As civilization develops, we become more preoccupied with human life, and less conscious of our relation to nonhuman nature. Literature reflects this, and the more advanced the civilization, the more literature seems to concern itself with purely human problems and conflicts. The gods and heroes of the old myths fade away and give place to people like ourselves. In Shakespeare we can still have heroes who can see ghosts and talk in magnificent poetry, but by the time we get to Beckett’s Waiting for Godot they’re speaking prose and have turned into ghosts themselves. We have to look at the figures of speech a writer uses, his images and symbols, to realize that underneath all the complexity of human life that uneasy stare at an alien nature is still haunting us, and the problem of surmounting it still with us.”

“…in literature you don’t just read one poem or novel after another, but enter into a complete world of which every work of literature forms part. This affects the writer as much as it does the reader. Many people think that the original writer is always directly inspired by life, and that only commonplace or derivative writers get inspired by books. That’s nonsense: the only inspiration worth having is an inspiration that clarifies the form of what’s being written, and that’s more likely to come from something that already has a literary form. We don’t often find that a poem depends completely on an allusion, as Chesterton’s poem does, but allusiveness runs all through our literary experience. If we don’t know the Bible and the central stories of Greek and Roman literature, we can still read books and see plays, but our knowledge of literature can’t grow, just as our knowledge of mathematics can’t grow if we don’t learn the multiplication table.”
“One of the things I’ve been trying to do in these talks is to distinguish the language of the imagination, which is literature, from two other ways of using words: ordinary speech and the conveying of information. It has probably occurred to you already that these three ways of using words overlap a good deal. Literature speaks the language of the imagination, and the study of literature is supposed to train and improve the imagination. But we use our imagination all the time: it comes into all our conversation and practical life: it even produces dreams when we’re asleep. Consequently we have only the choice between a badly trained imagination and a well trained one, whether we ever read a poem or not.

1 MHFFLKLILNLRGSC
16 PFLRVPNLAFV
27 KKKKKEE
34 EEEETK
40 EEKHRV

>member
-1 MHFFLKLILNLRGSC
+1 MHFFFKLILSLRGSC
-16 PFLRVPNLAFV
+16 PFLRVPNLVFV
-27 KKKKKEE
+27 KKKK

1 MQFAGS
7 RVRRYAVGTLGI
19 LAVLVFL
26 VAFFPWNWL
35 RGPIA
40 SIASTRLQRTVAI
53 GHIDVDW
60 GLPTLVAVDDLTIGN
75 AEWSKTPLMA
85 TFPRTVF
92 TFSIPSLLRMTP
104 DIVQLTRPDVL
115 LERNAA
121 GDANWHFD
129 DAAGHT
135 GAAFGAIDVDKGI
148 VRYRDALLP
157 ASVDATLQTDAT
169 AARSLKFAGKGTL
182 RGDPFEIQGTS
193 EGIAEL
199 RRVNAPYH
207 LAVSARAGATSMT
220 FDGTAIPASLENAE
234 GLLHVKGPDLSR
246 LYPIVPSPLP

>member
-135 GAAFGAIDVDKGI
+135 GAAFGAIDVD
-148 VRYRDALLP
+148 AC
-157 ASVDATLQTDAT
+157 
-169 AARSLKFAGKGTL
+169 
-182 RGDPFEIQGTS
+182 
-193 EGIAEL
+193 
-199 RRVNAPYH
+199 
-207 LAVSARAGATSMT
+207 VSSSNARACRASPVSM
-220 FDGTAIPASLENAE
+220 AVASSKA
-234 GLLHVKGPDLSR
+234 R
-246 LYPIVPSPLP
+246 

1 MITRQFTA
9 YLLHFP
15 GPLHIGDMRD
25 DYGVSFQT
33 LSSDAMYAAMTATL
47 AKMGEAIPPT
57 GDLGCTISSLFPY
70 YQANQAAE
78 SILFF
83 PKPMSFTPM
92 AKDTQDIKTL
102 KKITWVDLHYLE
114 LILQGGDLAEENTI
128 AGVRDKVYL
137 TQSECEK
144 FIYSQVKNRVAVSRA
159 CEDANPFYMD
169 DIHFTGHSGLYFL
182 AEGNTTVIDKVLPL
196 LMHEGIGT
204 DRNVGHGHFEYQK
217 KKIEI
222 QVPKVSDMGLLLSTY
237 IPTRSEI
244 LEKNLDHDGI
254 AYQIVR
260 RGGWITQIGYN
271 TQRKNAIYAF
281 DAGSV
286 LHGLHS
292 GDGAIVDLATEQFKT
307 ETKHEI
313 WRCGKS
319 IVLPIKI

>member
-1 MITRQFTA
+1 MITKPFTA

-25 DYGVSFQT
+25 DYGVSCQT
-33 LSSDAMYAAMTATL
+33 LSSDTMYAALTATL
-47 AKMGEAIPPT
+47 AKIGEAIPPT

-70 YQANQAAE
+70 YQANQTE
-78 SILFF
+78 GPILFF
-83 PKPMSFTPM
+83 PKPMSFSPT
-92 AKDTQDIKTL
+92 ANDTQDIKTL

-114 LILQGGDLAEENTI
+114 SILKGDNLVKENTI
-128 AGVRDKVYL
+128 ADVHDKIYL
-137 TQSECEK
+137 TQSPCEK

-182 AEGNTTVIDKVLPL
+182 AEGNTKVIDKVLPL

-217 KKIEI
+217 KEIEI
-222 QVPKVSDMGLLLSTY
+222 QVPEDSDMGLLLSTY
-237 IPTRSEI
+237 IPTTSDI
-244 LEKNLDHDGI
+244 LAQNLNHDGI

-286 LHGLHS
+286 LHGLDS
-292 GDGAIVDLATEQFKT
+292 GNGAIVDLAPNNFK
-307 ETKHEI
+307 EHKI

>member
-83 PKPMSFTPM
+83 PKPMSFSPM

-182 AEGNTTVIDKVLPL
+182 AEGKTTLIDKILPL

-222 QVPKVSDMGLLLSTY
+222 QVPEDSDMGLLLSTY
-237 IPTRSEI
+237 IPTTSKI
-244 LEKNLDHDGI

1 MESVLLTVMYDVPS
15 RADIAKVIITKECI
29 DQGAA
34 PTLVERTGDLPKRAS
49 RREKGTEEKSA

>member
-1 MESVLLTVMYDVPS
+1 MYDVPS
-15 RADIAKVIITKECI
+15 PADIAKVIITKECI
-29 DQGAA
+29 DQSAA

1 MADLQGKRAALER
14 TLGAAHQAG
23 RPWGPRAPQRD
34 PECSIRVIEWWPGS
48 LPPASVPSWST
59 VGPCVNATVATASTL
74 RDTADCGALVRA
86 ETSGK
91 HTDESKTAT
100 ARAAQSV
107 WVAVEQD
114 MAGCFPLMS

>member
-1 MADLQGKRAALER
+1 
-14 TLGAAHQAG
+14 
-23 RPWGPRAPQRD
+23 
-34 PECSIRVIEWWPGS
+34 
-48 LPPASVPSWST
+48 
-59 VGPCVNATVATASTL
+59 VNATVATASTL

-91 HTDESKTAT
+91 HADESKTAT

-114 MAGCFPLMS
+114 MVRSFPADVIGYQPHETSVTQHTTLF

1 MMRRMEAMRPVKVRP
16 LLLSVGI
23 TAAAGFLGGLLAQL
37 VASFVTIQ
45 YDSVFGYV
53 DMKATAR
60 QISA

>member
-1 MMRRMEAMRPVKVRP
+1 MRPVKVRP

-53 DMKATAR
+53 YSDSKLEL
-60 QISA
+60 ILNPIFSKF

When you stop to think about it, you soon realize that our imagination is what our whole social life is really based on. We have feelings, but they affect only us and those immediately around us; and feelings can’t be directly conveyed by words at all. We have intelligence and a capacity for reasoning, but in ordinary life we almost never get a chance to use the intellect by itself. In practically everything we do it’s the combination of emotion and intellect we call imagination that goes to work. Take, for example, the subject that in literary criticism is called rhetoric, the social or public use of words. In ordinary life, as in literature, the way you say things can be just as important as what’s said. The words you use are like the clothes you wear. Situations, like bodies, are supposed to be decently covered. You may have some social job to do that involves words, such as making a speech or preaching a sermon or teaching a lesson or presenting a case to a judge or writing an obituary on a dead skinflint or reporting a murder trial or greeting visitors in a public building or writing copy for an ad. In none of these cases is it your job to tell the naked truth: we realize that even in the truth there are certain things we can say and certain things we can’t say.

Society attaches an immense importance to saying the right thing at the right time. In this conception of the ‘right thing,’ there are two factors involved, one moral and one aesthetic. They are inseparable, and equally important. Some of the right things said may be only partly true, or they may be so little of the truth as to be actually hypocritical or false, at least in the eyes of the Recording Angel. It doesn’t matter: in society’s eyes the virtue of saying the right thing at the right time is more important than the virtue of telling the whole truth, or sometimes even of telling the truth at all. We even have a law of libel to prevent us from telling some truths about some people unless it’s in the public interest. So when Bernard Shaw remarks that a temptation to tell the truth should be just as carefully considered as a temptation to tell a lie, he’s pointing to a social standard beyond the merely intellectual standards of truth and falsehood, which has the power of final veto, and which only the imagination can grasp.”